Trans Athlete Mitch Harrison speaks about his Titan Games Competition

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Episode Description

In the Summer of 2020, Mitch Harrison competed on NBC’s The Titan Games becoming the first openly trans athlete to compete in a network TV athletic competition. But before that history-making moment, Mitch went through quite a journey. In this episode, Isaac sits with Mitch as he takes us through that journey from Michelle to Mitch and shows us the peace and stability he developed along the way.

You can find Mitch on Instagram at @theiron_wolf


00:01:51 – Mitch talks about his basketball career

00:04:29 – Mitch on staying in shape and his education in exercise science

00:05:40 – Mitch talks about what he is up to now with his training studio

00:11:15 – Growing up in a Church of Jesus Christ of Latter-day Saints family

00:13:29 – Becoming a role model for the LDS church

00:14:33 – When gender dysphoria and emotional conflict first began for Mitch

00:17:17 – Emotional effects of college athletic injury

00:18:30 – When Mitch’s conflict with his family really began

00:20:06 – When Mitch’s gender transition was first explored

00:22:38 – Mitch talks about coming out as trans and his relationship with family

00:22:47 – Unconditional love and what that means for Mitch and how he approaches his family

00:28:25 – Supportive coming out at the school he worked at.

00:31:31 – How Mitch is able to love unconditionally and what it means when someone rejects you

00:35:26 – Trans people sometimes leave the past behind entirely; Mitch approaches his past differently.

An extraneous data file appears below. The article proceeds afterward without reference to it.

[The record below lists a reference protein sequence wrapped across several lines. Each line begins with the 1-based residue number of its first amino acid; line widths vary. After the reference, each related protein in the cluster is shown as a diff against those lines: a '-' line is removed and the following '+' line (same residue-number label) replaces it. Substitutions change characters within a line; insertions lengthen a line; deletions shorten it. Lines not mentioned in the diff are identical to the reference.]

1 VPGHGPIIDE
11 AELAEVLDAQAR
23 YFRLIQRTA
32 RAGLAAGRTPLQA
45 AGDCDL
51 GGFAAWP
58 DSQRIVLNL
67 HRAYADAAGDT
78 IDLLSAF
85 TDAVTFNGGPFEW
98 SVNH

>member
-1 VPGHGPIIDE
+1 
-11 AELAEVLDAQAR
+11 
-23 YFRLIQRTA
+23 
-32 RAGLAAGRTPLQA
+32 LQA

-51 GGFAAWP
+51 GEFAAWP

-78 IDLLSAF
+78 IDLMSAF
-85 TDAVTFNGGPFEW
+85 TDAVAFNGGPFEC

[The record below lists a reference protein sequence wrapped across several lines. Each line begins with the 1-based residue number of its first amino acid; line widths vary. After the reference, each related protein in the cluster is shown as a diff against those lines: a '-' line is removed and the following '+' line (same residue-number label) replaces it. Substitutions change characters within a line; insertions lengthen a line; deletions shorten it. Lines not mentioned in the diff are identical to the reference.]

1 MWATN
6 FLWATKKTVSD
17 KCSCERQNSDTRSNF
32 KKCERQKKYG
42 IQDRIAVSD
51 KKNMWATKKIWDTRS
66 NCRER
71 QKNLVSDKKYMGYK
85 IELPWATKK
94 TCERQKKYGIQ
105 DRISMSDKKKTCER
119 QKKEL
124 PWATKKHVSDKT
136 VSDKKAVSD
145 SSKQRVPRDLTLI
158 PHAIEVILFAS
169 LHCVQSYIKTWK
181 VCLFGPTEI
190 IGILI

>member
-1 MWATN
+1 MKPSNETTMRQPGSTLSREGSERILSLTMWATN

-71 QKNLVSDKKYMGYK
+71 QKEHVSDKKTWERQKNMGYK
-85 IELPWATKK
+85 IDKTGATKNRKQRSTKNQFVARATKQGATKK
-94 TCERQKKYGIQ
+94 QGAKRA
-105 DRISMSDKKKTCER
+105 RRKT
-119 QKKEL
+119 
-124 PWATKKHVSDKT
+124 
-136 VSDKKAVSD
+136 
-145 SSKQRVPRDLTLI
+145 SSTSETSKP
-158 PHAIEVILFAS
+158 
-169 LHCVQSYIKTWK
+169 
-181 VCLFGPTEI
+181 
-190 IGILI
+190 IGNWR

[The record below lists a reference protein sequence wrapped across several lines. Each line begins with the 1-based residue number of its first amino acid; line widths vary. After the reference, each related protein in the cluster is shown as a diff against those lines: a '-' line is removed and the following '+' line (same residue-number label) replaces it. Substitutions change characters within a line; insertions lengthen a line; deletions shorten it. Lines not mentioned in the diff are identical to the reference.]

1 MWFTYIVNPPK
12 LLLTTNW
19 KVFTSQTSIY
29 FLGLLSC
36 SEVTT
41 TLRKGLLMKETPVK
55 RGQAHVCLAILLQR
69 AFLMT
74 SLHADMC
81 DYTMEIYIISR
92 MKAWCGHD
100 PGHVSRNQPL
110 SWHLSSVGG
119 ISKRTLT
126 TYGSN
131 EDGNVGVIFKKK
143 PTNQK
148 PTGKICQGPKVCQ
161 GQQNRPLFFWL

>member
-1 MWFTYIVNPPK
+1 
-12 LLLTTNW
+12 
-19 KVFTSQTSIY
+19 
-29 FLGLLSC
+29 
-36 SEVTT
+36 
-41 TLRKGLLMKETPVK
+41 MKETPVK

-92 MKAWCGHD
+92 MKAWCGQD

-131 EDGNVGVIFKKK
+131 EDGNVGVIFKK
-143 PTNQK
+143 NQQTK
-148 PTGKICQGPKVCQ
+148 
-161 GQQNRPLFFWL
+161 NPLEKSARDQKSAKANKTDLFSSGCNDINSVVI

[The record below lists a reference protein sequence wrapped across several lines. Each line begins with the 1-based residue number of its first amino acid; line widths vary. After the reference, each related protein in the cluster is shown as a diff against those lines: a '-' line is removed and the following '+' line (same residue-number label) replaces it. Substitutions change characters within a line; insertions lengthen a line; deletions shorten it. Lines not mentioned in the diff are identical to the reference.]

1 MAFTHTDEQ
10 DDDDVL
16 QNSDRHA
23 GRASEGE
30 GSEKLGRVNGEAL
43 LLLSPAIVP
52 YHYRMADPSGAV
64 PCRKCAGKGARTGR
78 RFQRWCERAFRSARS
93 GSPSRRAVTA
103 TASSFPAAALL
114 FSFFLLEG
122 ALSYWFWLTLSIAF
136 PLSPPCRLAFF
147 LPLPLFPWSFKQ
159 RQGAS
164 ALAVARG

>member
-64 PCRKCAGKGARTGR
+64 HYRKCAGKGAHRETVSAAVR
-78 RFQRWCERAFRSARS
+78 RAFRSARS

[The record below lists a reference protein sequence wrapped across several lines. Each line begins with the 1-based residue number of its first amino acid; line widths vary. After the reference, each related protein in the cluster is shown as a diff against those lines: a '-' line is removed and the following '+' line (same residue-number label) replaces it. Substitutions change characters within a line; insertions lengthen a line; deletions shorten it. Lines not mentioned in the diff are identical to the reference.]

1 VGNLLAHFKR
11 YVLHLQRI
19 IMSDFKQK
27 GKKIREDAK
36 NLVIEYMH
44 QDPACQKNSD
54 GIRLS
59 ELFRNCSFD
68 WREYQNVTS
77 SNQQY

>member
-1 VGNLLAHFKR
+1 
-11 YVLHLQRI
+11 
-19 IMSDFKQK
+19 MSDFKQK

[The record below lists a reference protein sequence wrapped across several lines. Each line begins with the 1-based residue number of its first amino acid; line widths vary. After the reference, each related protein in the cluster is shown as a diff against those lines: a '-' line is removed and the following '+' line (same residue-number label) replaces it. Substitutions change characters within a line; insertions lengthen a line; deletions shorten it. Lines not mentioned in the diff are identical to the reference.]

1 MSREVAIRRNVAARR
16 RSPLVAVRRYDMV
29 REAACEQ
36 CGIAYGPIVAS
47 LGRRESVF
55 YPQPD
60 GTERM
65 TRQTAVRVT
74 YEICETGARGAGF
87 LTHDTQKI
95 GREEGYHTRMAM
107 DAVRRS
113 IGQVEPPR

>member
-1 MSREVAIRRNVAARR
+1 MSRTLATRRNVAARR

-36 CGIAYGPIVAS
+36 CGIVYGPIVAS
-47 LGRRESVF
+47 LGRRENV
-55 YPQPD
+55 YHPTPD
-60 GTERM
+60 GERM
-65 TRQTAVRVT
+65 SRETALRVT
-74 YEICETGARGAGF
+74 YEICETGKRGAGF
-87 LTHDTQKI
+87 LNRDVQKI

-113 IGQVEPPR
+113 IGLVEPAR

00:36:22 – “If it wasn’t for Michelle, if it wasn’t for who I was, I would never have made it here. I would never have realized who Mitch is.”

00:41:26 – Queer RelationTips Commercial inviting guests to the show

00:42:39 – Isaac tells his story of a weekend camp for men

00:47:10 – What Mitch’s loss on The Titan Games can mean

00:48:37 – Mitch gives advice for young trans people: learn to rely on yourself

00:50:57  – “No matter where life takes you, no matter who comes and goes, you will never feel like the floor is crumbling beneath you because it won’t because you will always have you and you will never be without you…so if someone could really embrace that and hold true to that, they will realize just how much strength they’ll find in that place. In that space of being just being themselves and realizing that it is so much more powerful to know that and to realize that than it is to have a whole community of people behind you. To have all the resources and all the support in the world really does not compare to when you truly know you will always have you.”

Episode Debrief


Life in the spotlight and the pressures to become the face of a larger group…what a pressure! Being a representative for a larger community can put a lot of pressure to nail down the perfect persona.

Is life in the limelight really exposing our authenticity or our facades? And why do we build these facades? Well, in my opinion, we create them to belong. 

I can imagine Michelle, the part of Mitch who stepped into the limelight, accepting the award for all of his hard work. Of course, Mitch knew something about his authenticity, even if people called him Michelle. Many of us can recall moments like these in our own lives, moments where we recognize the role we are expected to play and our eagerness to stay in costume. Like Mitch, we can become the face of a community or the face of the good child who lives life either in the wrong clothing or in the closet just to keep our sense of belonging intact. But in fact, when we have to pretend to create “safety,” it really isn’t true belonging. 

When others are pleased with our costumes and our performances, they will be easily angered when we start to play more authentic roles.

And as we begin to recognize that we can’t tolerate the itchy costume any longer, we start to daydream about true belonging. We might ask questions like, “Who am I beyond athlete or beyond an LDS poster child?” This is where the sacred unraveling begins to take place.

I experienced this as a stripping, maybe more like a crumbling of all the pillars of false safety and false stability I had placed to prop up my sense of security. When the stripping of our temporal comforts happens, when our fake belonging and shallow roots are uprooted, suffering and sorrow become our guides.